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The buildings stand abandoned, tilt
at right angles, shifting sand dunes
slow waves for dead boats.

Satellite picture number one: flames flicker
in empty windows. People must still be alive here,
fighting for some sort of piss-poor survival.










Satellite picture number two:
A group of men sit around a
fire. The tattoo craze has gone so
far that bare skin is the status
symbol now. The primitives flaunt
Harley buckles and beer can hats,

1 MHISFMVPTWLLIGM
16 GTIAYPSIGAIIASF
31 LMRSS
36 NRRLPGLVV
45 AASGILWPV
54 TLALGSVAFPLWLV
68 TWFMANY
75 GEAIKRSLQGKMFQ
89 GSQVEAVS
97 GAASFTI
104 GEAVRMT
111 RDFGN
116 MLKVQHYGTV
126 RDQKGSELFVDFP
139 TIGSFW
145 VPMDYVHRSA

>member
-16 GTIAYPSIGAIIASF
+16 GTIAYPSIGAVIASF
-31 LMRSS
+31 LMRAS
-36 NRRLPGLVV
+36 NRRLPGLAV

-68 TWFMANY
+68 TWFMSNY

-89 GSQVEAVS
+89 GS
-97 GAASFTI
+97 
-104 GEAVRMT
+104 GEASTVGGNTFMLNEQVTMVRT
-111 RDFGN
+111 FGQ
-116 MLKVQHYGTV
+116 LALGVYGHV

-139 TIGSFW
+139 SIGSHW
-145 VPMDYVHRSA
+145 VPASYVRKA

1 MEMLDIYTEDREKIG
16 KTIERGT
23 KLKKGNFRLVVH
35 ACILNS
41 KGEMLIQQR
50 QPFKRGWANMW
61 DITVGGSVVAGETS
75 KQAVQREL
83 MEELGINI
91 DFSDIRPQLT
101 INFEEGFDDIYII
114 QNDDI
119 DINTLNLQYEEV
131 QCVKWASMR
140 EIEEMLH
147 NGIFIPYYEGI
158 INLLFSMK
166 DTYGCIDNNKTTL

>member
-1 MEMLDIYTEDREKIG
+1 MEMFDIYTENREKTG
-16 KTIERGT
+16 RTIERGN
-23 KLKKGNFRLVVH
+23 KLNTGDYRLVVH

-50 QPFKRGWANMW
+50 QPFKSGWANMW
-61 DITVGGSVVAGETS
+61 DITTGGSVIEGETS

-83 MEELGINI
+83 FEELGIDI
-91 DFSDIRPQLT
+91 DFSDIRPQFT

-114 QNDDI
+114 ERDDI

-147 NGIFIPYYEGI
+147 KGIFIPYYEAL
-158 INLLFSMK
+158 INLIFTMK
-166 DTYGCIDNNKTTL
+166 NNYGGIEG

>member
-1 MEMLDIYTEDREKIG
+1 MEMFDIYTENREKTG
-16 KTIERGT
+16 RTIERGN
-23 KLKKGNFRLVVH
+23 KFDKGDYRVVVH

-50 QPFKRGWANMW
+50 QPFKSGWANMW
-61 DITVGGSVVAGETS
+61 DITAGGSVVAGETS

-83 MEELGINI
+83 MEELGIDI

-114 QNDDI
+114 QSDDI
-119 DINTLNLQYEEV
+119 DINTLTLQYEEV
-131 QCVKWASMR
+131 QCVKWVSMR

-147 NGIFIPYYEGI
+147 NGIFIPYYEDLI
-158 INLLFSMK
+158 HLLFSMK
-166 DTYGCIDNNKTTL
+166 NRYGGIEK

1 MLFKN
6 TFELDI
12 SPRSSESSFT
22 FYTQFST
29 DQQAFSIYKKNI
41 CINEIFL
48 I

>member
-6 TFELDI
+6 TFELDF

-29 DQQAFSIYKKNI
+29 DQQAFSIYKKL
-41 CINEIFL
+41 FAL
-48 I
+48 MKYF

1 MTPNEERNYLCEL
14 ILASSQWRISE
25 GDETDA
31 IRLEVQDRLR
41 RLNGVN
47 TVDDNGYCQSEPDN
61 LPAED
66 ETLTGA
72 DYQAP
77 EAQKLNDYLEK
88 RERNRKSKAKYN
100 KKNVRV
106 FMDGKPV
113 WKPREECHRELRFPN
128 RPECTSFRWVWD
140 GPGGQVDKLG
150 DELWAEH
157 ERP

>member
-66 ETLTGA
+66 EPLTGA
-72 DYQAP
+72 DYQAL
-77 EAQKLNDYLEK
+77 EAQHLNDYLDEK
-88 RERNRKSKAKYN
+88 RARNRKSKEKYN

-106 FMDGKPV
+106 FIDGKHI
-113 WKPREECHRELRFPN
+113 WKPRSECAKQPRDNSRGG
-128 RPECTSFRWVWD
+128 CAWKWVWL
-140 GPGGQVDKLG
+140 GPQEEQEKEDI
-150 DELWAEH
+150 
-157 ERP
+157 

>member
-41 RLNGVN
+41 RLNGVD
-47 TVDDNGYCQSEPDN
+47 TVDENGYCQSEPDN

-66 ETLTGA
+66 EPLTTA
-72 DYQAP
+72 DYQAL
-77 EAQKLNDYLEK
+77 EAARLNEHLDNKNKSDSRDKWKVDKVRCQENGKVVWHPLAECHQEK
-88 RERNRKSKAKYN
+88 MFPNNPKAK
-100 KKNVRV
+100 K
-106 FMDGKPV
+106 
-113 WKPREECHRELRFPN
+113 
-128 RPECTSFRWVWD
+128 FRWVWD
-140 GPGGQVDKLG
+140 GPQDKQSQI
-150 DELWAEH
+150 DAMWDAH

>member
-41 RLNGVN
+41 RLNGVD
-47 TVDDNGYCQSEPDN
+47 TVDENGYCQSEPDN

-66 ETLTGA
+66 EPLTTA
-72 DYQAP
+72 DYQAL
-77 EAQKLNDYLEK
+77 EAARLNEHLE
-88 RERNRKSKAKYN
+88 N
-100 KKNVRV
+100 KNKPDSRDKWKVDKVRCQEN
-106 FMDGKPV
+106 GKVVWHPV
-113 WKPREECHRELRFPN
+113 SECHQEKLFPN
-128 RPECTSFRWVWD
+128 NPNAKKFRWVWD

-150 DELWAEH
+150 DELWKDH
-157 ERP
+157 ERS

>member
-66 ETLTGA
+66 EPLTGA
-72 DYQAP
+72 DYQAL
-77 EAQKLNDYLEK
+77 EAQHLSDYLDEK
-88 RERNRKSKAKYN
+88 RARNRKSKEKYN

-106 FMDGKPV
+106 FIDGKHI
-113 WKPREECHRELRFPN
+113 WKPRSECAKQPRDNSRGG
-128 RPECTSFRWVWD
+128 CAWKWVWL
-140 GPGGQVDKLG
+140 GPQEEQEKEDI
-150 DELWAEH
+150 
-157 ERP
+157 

new holy relics in a pile
beside them: crumpled photographs
of refrigerators filled with
condiments, needlepoint samplers,
censers, silver candlesticks, and
life-sized oil paintings of Jesus.

By Holly Day     |    Feature image by Kristin Soh



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Holly Day

Holly Day has taught writing classes at the Loft Literary Center in Minneapolis, Minnesota, since 2000. Her poetry has recently appeared in Tampa Review, SLAB, and Gargoyle, and her published books include Walking Twin Cities, Music Theory for Dummies, and Ugly Girl.